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Elite vs. Elite



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Via the Daily Telegraph’s Brendon O’Neill a fascinating article (written before the vote) by Joel Kotkin about the way in which this election has been a struggle between two elites.

Kotkin opens by noting that the “corporate ultra-rich” were rallying behind the Republicans (something of a shift from 2008, which I discussed from a somewhat different perspective here), but then:

…Don’t mourn too much for Obama, who’s held his own in the cash race by assembling a new, competing coalition of wealthy backers, from the “new hierarchies of technical elites” that Daniel Bell predicted in 1976 in The Coming Of Post-Industrial Society. For that group, Bell wrote, nature and human nature ceased to be central, as “fewer now handle artifacts or things” so that “reality is primarily the social world”—which, he warned, “gives rise to a new Utopianism” that mistakenly treats human nature as something that can be engineered and corrected by instruction from their enlightened betters. This approach, although often grounded in good intention, can easily morph into a technocratic authoritarianism. Along with Hollywood, Obama’s big donors have come from the tech sector, government, and the academy…

…These idea wielders make fortunes not through tangible goods but instead by manipulating and packaging information, and so are generally not interested in the mundane economy of carbon-based energy, large-scale agriculture, housing, and manufacturing. They can afford to be green and progressive, since they rarely deal with physical infrastructure (particularly within America) or unions or the challenges of training lower-skilled workers.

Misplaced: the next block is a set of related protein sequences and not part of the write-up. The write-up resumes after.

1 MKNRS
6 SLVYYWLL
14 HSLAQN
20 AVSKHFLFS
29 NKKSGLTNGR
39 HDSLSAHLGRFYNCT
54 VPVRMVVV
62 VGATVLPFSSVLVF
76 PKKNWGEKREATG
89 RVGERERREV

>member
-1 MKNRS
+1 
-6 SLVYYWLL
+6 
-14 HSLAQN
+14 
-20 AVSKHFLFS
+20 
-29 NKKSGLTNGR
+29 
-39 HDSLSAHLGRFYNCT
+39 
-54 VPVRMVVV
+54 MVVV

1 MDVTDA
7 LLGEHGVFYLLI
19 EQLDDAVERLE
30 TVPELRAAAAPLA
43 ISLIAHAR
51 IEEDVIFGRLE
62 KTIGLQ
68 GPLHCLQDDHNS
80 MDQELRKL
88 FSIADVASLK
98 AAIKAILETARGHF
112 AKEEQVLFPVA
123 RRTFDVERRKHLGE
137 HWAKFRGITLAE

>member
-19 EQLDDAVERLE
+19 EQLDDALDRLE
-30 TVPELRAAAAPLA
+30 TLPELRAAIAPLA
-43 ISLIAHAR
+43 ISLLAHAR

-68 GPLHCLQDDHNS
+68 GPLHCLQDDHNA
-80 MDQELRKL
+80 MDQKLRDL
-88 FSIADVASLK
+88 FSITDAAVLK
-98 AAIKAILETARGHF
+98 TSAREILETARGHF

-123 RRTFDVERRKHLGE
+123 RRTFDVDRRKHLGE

There is a growing synergy between science, academia, and these information elites. Environmental policies pushed by the scientific community not only increase specialists’ influence and funding, but also the emergent regulatory regime expands opportunities for academicians, technocrats, and professional activists. It also provides golden opportunities for corporate rent seeking, particularly among those Silicon Valley figures involved in a host of heavily subsidized “green” ventures, most famously Solyndra…

There’s an old name for this new group of winners: the Clerisy, which British poet Samuel Coleridge defined in the 1830s as an enlightened educated class, made up of the Anglican church along with intellectuals, artists, and educators, that would school the rest of society on values and standards.

But in many ways the New Clerisy most closely resembles the First Estate in pre-revolutionary France, serving as the key organs of enforced conformity, distilling truth for the masses, seeking to regulate speech and indoctrinate youth. Most of Obama’s group serves, as Bell predicted, a “priestly function” for large portions of the population….

Read the whole thing.

Writing after yesterday’s vote, O’Neill adds:

Yesterday’s result was certainly a historic one, because it represented the further consolidation of this New Clerisy and its orthodoxies. That Obama’s influential supporters in the media fail to recognise the increasingly cut-off nature of the Obama camp is not surprising – members of an elite never believe that they are members of an elite.



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